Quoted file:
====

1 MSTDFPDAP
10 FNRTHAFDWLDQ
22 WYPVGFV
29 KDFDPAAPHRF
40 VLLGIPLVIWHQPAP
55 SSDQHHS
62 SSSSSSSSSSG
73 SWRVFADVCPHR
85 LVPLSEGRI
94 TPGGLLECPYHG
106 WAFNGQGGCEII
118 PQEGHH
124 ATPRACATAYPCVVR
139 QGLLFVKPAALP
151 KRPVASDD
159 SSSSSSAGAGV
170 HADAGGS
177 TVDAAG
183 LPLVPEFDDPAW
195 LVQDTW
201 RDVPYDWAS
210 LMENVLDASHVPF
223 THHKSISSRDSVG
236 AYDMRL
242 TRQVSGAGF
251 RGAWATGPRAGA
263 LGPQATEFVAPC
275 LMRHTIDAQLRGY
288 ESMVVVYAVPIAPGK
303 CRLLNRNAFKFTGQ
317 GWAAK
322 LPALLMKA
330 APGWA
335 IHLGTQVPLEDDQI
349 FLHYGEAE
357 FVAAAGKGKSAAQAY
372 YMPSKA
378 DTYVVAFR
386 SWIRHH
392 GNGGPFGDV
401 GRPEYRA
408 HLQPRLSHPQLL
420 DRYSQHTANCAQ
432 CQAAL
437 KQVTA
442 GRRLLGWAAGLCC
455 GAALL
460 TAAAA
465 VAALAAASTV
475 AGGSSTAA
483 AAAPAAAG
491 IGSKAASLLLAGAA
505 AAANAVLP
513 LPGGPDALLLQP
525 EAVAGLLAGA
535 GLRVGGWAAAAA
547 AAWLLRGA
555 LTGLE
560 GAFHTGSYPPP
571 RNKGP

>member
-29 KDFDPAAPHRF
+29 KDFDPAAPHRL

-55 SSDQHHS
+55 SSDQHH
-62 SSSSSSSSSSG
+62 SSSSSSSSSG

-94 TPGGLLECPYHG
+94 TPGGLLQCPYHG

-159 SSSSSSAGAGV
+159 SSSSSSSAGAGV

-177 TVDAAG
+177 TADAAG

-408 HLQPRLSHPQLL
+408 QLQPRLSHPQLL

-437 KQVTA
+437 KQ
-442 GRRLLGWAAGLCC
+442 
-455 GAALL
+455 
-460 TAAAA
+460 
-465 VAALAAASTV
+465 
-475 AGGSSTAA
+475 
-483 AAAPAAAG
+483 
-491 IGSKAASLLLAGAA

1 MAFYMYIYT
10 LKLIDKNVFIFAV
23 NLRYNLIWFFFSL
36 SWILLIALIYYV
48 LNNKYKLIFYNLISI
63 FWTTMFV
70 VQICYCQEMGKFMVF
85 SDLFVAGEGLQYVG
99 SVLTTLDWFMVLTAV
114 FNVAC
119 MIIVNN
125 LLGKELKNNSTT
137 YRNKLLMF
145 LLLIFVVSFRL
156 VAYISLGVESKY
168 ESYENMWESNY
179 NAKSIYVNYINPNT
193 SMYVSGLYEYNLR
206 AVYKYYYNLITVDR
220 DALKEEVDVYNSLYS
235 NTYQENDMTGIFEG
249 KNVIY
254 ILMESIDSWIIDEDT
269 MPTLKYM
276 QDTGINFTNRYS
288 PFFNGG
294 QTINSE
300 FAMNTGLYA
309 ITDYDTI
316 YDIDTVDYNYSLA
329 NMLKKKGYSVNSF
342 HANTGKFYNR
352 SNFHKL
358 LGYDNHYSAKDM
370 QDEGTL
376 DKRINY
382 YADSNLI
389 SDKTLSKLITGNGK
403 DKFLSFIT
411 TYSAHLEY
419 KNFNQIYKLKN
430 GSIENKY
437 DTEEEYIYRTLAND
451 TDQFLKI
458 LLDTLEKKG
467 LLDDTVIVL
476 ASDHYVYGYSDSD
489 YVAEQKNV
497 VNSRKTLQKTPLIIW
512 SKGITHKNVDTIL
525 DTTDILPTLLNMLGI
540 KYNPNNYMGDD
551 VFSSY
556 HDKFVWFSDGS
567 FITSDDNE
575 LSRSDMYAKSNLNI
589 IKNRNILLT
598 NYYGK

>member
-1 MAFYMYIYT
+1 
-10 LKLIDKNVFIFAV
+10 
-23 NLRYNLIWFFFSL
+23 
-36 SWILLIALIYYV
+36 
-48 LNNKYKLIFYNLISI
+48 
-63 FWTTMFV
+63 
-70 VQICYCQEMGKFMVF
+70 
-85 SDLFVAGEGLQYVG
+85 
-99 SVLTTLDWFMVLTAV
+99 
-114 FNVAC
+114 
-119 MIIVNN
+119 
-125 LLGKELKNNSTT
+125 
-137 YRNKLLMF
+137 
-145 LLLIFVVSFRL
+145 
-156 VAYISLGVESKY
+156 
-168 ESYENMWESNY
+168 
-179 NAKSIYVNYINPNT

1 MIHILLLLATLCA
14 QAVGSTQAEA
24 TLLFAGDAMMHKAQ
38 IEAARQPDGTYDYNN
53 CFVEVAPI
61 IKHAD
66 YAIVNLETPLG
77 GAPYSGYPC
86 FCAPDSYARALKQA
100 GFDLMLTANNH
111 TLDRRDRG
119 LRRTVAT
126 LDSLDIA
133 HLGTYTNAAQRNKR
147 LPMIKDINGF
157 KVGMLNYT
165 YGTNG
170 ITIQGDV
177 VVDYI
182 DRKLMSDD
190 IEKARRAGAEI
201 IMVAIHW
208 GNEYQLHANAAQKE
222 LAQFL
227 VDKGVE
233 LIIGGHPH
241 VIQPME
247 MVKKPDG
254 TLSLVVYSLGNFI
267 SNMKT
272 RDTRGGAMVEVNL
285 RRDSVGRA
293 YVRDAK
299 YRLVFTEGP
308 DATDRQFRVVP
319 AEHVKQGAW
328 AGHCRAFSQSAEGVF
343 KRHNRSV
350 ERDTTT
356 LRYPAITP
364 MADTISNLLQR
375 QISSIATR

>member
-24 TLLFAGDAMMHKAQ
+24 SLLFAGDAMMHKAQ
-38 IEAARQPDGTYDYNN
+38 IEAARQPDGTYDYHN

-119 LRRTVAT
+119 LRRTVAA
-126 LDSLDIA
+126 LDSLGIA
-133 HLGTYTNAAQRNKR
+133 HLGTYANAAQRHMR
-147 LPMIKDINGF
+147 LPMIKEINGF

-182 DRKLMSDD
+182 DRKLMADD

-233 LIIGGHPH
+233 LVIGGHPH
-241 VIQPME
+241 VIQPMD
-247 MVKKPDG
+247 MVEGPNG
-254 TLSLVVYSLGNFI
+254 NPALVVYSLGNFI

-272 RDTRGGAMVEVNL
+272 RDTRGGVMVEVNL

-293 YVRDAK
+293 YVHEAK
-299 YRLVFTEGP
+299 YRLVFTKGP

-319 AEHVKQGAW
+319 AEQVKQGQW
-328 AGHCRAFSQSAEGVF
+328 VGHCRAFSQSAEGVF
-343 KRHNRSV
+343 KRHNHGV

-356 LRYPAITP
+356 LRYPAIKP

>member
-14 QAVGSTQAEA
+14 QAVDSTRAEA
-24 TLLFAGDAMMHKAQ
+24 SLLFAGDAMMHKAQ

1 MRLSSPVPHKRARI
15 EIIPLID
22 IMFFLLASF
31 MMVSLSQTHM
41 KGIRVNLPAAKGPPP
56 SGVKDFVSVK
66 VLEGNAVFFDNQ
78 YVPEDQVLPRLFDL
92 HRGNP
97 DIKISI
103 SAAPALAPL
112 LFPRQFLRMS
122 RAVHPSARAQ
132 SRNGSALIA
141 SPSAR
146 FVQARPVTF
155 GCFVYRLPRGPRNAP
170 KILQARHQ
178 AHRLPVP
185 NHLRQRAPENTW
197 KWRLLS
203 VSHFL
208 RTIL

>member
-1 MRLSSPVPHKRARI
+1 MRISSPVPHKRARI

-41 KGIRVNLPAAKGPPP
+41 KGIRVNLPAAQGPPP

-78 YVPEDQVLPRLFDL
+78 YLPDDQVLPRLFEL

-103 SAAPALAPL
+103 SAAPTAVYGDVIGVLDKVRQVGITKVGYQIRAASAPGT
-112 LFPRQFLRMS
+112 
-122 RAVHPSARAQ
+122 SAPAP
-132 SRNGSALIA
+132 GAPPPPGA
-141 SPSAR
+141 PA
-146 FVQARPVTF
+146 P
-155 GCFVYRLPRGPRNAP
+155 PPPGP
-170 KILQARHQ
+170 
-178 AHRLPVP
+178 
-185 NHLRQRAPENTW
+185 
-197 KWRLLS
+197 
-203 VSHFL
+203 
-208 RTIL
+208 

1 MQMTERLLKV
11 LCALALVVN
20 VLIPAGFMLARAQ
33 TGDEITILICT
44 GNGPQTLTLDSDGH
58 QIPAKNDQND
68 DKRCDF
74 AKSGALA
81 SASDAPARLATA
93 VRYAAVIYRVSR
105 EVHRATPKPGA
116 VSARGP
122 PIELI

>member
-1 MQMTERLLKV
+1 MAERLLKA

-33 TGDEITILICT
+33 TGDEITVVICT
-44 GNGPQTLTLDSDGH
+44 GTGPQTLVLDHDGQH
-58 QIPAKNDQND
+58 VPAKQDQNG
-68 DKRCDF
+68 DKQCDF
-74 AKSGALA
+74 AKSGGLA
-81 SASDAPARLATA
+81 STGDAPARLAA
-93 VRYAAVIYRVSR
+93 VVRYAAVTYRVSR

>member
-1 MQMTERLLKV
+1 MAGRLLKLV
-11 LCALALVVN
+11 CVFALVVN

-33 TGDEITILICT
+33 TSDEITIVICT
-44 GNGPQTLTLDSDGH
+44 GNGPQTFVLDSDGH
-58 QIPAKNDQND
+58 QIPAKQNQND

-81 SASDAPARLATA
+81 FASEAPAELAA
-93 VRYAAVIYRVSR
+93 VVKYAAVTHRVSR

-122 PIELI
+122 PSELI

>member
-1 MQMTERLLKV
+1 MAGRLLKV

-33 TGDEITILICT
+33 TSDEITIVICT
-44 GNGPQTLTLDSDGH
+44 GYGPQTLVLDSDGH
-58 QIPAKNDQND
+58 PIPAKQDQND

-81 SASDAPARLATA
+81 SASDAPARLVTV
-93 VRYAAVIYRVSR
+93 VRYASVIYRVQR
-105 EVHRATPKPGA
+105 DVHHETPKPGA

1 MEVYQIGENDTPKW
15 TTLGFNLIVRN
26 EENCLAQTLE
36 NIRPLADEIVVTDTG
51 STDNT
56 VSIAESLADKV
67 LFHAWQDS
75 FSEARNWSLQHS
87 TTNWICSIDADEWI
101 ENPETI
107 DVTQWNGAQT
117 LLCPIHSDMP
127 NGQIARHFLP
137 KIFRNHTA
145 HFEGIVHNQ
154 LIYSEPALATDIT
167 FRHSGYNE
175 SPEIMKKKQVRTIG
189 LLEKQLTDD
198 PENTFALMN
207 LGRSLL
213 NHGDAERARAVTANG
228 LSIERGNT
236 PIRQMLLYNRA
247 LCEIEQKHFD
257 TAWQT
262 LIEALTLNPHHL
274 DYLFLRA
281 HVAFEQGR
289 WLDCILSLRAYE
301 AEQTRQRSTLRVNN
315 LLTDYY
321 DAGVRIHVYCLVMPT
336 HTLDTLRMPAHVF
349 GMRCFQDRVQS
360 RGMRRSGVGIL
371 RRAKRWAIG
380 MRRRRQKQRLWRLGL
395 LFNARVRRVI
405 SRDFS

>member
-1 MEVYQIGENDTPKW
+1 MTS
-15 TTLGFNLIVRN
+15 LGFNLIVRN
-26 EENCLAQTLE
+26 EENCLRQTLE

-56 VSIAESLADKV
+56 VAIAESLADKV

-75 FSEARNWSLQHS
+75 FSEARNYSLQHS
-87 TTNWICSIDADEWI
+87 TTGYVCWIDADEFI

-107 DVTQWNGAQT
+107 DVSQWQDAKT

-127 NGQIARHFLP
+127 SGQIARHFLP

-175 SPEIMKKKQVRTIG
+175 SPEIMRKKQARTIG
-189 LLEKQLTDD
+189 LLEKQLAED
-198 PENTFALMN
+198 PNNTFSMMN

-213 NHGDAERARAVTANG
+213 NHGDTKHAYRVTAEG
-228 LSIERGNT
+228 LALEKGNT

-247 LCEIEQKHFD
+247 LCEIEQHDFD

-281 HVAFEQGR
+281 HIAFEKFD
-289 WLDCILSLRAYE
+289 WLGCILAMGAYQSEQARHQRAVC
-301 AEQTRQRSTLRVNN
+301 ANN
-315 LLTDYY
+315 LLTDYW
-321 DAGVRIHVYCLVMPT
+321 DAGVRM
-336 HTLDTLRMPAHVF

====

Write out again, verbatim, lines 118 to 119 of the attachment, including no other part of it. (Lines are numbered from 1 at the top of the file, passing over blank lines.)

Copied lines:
300 FAMNTGLYA
309 ITDYDTI